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Janet Malcolm’s article for the May 3, 2010 issue of The New Yorker is entitled “Iphigenia in Forest Hills: Anatomy of a Murder Trial,” although the dust jacket opts for the subtitle alone. This makes sense: it’s catchier, and the actual title,
Phillip Lopate's recently released essay Notes on Sontag is one of the loveliest, most profound, most tremendously moving essays on any theorist or writer's work I've recently read; that it's so short makes it all the more remarkable. Lopate is one of
I was initially saddened by the news of J.D. Salinger's passing, but this sadness was quickly replaced by uncertainty. His books meant the world to me a few years ago, as I'm sure they did to countless high school kids, and
In light of our month of indie press highlights, I'm thinking fondly today of author Dodie Bellamy, whose work I love and who publishes with some really interesting presses. I've always admired her taste in publishers, not to mention her prose.
Earlier this week, the wonderful Triple Canopy announced the recipients of its first round of commissions. As would be expected from such a curious and consistently invigorating enterprise as Triple Canopy, the projects all sound invariably fascinating; the full list of recipients
For those interested in the downtown New York art scene, this publisher tends to focus on those artists I like the best these days. O.H.W.O.W. releases some awesome art books and many of these books incorporate text into the mix. Primarily
Most will no doubt remember Hackett's gloriously bland covers from their college years; in all likelihood, the publisher would have seemed the primary source of all the titles under the "recommended reading" section of any given course's syllabi. It publishes many of the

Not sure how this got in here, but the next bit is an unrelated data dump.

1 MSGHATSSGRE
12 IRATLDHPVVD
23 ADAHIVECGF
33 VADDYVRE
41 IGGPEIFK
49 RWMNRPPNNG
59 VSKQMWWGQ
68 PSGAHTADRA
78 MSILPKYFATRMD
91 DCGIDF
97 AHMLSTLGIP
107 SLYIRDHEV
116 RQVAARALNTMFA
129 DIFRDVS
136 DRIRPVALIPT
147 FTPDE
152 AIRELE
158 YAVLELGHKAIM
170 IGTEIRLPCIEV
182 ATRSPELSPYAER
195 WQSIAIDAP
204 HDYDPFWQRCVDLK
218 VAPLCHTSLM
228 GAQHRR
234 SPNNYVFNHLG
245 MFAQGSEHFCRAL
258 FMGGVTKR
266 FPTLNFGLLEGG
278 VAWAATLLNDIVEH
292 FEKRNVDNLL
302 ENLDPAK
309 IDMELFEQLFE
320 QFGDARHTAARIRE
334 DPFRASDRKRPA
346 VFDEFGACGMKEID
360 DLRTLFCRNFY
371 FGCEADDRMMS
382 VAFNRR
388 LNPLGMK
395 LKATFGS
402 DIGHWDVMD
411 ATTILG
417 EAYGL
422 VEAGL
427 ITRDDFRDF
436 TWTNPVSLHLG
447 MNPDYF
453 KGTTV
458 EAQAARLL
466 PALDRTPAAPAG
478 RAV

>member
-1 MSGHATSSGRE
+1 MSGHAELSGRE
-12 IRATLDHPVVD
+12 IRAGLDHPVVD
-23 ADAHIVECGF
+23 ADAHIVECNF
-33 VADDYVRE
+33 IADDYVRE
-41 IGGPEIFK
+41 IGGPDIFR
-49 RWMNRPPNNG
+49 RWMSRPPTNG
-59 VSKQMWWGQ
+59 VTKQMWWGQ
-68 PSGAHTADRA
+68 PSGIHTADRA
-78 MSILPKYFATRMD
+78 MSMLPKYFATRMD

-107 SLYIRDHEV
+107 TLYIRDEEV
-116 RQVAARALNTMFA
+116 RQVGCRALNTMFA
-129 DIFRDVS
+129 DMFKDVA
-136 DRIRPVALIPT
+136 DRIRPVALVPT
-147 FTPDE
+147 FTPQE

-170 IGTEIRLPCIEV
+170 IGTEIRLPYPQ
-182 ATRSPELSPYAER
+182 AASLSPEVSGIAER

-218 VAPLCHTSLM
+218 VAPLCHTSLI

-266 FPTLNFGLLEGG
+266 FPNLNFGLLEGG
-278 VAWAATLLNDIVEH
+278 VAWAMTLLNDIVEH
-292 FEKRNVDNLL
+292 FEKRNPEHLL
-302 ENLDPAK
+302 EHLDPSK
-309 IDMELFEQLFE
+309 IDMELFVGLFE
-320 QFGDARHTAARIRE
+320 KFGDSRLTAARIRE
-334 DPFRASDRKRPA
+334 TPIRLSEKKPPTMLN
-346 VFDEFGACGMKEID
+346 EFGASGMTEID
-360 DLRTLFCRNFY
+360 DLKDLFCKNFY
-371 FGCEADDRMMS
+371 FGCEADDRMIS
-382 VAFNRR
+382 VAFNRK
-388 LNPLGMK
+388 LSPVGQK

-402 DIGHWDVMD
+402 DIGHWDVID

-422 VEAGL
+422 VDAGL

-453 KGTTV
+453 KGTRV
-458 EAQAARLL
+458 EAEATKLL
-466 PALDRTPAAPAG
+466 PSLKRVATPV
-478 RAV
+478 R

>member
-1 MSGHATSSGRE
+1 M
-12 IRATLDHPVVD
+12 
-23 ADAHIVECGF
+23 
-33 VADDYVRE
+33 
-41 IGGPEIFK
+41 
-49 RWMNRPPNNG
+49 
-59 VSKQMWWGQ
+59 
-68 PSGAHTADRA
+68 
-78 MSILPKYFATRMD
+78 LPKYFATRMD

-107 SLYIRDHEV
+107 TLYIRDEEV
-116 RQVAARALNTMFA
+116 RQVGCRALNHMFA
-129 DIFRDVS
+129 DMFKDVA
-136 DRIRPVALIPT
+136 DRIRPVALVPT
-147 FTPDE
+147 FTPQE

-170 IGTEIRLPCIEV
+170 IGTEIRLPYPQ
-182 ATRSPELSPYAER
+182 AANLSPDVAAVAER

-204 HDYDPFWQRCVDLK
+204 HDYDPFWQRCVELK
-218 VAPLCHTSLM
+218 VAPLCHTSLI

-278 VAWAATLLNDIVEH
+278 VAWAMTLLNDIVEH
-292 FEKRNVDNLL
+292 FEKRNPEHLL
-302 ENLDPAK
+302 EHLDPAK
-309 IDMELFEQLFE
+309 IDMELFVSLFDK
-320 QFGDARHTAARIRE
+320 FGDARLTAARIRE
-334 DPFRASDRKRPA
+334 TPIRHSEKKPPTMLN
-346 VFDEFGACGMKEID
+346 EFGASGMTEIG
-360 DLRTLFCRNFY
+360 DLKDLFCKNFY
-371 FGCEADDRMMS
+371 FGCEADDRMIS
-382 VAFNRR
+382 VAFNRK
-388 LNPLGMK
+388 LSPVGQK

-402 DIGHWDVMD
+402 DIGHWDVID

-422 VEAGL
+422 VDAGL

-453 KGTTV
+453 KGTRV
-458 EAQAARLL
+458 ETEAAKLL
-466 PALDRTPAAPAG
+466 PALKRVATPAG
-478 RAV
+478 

I've had a tremendous amount of difficulty choosing another author's reading to highlight from the tremendous AIR, Art International Radio program Channel 192. The Lopate-Lethem-Sontag debate was fairly easy: it's one of my favorite recordings, capturing a discussion between two of
In The Naked and The Conflicted, an op-ed piece in the Sunday Book Review of The New York Times, Katie Roiphe offers an uneasily defiant defense of the sex scenes – alternately reviled and lauded for their exuberantly misogynistic perversities –
I don't know how this program slipped by me so many months ago: I love Phillip Lopate – I think most people who love his work feel they love him, too; I do, at the very least –, I have an
In the October 8 issue of The New York Review of Books, artist, art historian, and critic Julian Bell offers a sumptuous interpretation of two recent publications on art history and aesthetics, Art Without Borders: A Philosophical Exploration of Art and
junc•ture |ˈjə ng k ch ər| noun a particular point in events or time : it is difficult to say at this juncture whether this upturn can be sustained. As I posted, 22 days ago, I'm watching the mini-publishing phenomena of analog to digital and back to analog press. Two examples given here: The Printed Blog -
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